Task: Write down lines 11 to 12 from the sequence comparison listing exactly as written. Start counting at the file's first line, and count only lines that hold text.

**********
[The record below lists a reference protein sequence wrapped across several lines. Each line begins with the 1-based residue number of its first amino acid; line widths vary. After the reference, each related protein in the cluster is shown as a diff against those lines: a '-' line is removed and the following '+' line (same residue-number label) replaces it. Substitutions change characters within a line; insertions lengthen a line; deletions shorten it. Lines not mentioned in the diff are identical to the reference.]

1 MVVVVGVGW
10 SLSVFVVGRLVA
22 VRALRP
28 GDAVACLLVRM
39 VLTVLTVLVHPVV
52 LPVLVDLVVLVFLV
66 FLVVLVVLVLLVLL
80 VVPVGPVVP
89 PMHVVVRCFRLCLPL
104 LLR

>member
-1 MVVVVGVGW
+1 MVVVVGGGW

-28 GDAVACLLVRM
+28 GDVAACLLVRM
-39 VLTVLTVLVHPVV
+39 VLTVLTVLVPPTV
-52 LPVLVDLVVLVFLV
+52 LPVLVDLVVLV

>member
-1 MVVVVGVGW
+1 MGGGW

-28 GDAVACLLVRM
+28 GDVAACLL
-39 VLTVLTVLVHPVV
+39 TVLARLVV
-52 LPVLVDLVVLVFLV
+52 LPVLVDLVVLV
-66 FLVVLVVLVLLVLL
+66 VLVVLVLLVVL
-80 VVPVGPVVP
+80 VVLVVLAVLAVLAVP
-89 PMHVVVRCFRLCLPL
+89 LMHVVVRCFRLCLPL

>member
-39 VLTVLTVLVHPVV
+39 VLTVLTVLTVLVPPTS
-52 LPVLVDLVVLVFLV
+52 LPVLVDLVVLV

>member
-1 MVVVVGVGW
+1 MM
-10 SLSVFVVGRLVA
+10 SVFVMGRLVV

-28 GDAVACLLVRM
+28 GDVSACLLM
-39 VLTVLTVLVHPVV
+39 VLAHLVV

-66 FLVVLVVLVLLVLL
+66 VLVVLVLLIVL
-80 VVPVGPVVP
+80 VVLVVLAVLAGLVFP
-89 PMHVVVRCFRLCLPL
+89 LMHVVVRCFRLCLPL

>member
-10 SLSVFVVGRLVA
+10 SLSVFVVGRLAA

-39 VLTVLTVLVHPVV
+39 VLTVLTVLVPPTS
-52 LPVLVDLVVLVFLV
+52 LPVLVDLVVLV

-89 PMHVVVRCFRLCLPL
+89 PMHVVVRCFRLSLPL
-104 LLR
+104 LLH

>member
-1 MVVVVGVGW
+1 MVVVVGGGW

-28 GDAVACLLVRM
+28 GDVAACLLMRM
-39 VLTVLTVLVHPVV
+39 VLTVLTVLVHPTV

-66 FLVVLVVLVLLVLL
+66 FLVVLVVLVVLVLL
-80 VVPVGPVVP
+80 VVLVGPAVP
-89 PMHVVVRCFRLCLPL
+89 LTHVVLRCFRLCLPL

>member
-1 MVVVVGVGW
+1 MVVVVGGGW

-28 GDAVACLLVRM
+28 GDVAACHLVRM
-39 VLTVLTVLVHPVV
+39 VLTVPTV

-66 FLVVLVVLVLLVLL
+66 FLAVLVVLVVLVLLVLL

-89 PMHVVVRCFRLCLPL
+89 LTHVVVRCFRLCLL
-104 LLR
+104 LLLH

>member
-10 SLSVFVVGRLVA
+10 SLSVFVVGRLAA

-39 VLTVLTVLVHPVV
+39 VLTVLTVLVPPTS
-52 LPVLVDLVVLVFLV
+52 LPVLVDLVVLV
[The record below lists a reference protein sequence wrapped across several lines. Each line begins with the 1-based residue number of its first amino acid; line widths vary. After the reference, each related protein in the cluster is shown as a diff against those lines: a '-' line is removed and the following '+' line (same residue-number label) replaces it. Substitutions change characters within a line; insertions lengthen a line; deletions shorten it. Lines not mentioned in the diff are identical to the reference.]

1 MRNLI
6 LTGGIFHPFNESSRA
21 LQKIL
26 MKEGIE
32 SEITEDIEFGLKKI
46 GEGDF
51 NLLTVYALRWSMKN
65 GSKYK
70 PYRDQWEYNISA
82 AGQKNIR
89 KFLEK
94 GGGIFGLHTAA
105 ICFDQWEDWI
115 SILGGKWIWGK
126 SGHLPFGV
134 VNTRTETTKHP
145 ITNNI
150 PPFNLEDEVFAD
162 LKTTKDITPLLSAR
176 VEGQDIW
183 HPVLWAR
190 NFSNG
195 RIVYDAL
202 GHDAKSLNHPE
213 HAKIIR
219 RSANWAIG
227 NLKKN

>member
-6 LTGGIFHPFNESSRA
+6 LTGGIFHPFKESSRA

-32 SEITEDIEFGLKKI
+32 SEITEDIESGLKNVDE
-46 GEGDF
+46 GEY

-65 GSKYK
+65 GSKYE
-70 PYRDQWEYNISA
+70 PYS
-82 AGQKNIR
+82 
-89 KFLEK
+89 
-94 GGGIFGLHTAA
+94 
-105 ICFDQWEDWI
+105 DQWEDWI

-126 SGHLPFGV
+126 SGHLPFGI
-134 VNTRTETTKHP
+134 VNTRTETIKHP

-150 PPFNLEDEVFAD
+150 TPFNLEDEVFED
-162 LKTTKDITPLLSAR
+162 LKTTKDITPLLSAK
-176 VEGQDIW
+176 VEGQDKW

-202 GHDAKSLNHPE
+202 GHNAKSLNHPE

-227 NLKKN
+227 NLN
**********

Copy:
104 LLR

>member